Newsmakers


On The Spot: Former State Sen. Garrett Richter

“Don’t drink the Kool-Aid. It’s tough, because they have Kool-Aid on every corner.”

 

After a decade of public service, state Sen. Garrett Richter is ready to get back to being a community banker. The only reason he started out in politics to begin with was that he couldn’t be a banker for a time. “I had a four-year non-compete after we sold our bank to Fifth Third,” he says. “I was looking for something to do. And someone suggested to me, ‘Why not run for office?’”

With an affable demeanor and solidly mainstream conservative sensibilities, Richter became a strong force in Tallahassee, serving two terms as Senate President Pro Tempore, the second-highest-ranking member. His position put him in the middle of big legislative battles and allowed him to push through bills he felt were important—insurance and tort reform, for example. But it couldn’t help him in his final battle to pass comprehensive fracking regulations.

Gulfshore Life sat down with Richter a few weeks after his final legislative session ended to talk about how he got there, his successes and failures, and what he’ll tell the person who wins his seat this fall.

 

On the best advice he got before running

“My wife, Diana, and I went to Tallahassee when I was considering running. And we had lunch with Cliff and Lee Hinkle. Cliff was the chairman of the SBA at the time and Lee was a senior vice president for government relations at FSU. I said, ‘Tell me what it’s like up here.’ And Lee looks at me and says, ‘There are two types of people who come to Tallahassee: those who want to be something, or do something. If you want to be something, go home and reconsider this whole thing. If you want to do something, then it’s something you should pursue.’

“I decided I wanted to do something. So I went for it.”

 

On his biggest successes

“When I came in, one of the first things passed was a bill to curb the rising insurance costs. But what it did was to have the whole state subsidize reinsurance. It expanded Citizens, the state-run insurer, by growing to 1.5 million policies and $500 billion in exposure. I worked on legislation to push more of those people into private insurance. Now we are below 500,000 Citizens policies and less than $200 billion in exposure. It’s not enough, but it’s closer.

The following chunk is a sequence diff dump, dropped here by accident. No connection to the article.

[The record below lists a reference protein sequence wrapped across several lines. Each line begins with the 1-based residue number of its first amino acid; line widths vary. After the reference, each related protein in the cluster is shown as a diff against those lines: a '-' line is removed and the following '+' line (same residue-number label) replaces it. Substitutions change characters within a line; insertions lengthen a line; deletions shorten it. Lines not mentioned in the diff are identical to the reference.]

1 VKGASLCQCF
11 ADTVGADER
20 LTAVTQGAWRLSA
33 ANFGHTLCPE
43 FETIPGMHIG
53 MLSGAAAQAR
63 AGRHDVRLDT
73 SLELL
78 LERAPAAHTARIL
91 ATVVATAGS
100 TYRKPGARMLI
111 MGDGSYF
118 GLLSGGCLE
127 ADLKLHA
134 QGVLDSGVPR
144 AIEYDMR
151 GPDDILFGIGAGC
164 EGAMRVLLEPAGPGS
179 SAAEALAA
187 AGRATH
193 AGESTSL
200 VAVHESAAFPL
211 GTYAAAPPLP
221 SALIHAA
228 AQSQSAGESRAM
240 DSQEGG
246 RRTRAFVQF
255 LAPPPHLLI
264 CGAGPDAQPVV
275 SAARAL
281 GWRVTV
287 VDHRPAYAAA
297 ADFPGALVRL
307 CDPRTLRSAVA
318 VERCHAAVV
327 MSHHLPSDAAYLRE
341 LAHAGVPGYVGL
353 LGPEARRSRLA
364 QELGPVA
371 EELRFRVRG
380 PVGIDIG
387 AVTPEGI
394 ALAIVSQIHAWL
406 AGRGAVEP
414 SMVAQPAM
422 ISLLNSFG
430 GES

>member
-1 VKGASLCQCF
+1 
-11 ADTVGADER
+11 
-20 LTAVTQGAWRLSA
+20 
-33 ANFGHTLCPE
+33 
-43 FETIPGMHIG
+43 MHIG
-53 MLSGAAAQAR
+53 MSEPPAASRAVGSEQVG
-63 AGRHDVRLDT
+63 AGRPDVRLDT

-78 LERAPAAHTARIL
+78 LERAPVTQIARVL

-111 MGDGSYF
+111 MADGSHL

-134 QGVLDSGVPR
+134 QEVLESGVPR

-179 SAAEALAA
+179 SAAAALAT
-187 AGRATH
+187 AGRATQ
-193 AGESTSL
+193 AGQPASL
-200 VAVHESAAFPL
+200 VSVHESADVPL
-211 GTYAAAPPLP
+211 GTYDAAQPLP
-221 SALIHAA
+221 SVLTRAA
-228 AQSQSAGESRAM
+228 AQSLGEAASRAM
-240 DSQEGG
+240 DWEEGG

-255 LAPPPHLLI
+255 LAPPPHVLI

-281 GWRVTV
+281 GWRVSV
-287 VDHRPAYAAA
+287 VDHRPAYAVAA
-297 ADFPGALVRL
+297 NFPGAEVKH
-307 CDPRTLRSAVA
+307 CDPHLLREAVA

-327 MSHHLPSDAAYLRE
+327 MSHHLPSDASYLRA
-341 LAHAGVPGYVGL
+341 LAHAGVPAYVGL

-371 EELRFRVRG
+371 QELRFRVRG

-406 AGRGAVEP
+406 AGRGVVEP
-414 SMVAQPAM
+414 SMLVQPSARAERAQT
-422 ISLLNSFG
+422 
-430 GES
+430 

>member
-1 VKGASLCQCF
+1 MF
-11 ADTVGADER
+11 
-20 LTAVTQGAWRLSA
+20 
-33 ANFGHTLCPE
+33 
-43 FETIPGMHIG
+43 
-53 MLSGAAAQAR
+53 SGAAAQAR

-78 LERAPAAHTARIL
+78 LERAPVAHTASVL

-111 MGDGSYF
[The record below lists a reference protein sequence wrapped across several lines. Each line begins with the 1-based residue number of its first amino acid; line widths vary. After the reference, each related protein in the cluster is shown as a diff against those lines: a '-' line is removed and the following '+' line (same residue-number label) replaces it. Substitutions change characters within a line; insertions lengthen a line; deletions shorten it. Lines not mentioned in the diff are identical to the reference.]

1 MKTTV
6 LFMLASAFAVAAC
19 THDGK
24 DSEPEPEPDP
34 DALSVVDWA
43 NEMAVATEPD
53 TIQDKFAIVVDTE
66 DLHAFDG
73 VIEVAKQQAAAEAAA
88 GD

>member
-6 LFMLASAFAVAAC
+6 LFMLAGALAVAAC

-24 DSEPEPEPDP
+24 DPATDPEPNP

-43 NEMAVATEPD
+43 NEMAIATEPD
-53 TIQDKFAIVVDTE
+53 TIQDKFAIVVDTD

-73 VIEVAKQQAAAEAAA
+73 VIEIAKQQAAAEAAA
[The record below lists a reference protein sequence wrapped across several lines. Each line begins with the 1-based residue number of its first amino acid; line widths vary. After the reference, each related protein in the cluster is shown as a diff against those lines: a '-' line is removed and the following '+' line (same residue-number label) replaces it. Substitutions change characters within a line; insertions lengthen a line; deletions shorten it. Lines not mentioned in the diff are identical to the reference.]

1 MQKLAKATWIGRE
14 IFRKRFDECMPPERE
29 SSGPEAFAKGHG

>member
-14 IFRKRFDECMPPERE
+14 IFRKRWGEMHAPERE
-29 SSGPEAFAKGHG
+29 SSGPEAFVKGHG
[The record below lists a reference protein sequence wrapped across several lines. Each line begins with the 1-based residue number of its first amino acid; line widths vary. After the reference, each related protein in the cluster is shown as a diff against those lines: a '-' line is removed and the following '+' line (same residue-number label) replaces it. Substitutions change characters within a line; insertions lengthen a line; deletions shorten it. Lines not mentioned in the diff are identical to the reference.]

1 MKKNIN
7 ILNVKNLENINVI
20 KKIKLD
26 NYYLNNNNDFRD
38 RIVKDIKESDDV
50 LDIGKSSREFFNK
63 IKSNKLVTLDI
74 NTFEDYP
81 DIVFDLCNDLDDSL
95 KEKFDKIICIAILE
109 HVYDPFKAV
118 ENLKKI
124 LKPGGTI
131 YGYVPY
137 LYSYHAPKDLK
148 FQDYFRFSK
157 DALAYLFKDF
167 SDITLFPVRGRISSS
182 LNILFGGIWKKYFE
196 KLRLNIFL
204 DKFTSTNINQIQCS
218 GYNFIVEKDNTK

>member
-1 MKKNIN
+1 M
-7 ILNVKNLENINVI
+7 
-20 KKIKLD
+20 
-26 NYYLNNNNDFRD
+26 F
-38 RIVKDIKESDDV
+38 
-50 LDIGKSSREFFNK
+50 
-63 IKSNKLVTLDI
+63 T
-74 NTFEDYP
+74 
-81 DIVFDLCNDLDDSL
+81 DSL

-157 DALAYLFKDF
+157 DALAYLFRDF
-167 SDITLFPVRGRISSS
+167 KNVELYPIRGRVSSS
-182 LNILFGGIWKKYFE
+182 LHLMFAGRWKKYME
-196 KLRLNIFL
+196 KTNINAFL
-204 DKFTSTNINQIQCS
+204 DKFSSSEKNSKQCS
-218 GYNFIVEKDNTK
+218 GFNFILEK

“I was also able to get some tort reform passed, but never as much as is needed.”

 

On the failure to pass fracking legislation

“The opponents of my bill misidentified what it was trying to do. Right now there is nothing to stop people from fracking except the price of oil. But once it’s back up over $50 a barrel they will be coming back. My bill would have put a moratorium on fracking until we had scientific studies of its impacts. It would have increased the fines from $1,000 to $25,000 per incident per day. There would have been mandatory disclosure of the chemicals used on a federal website. It wasn’t about fracking versus no fracking. This wasn’t a pro-fracking bill, but that’s how the Conservancy of Southwest Florida labeled it. And they were very successful in getting people to their side. But now there’s nothing to stop fracking when OPEC stops flooding the market with oil.”

 

On his next steps

“I’m looking forward to going back to being a full-time community banker. Gary Tice and I started First Florida Integrity Bank and we are up to $1.2 billion in deposits. I’m going to be at the bank providing good, thoughtful leadership on how we can grow.”

 

On what he’d tell the next person in line for his job

“Don’t drink the Kool-Aid. It’s tough, because they have Kool-Aid on every corner. It’s always ‘Senator’ this and ‘President’ that. But don’t buy into it. I was lucky to have my wife up there with me each session. Not everyone is as fortunate. But I would come home to her at the end of the day. Sometimes you need to come home to get the disrespect you deserve.”